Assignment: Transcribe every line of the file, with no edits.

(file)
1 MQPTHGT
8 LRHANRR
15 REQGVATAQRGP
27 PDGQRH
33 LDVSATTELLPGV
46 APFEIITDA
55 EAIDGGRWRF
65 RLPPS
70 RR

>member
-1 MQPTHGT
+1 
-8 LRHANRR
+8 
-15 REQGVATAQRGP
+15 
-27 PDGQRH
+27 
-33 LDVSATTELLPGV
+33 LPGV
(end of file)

1 MQPTHGT
8 LRHANRR
15 REQGVATAQRGP
27 PDGQRH
33 LDVSATTELLPGV
46 APFEIITDA
55 EAIDGGRWRF
65 RLPPS
70 RR

>member
-1 MQPTHGT
+1 
-8 LRHANRR
+8 
-15 REQGVATAQRGP
+15 
-27 PDGQRH
+27 
-33 LDVSATTELLPGV
+33 LPGV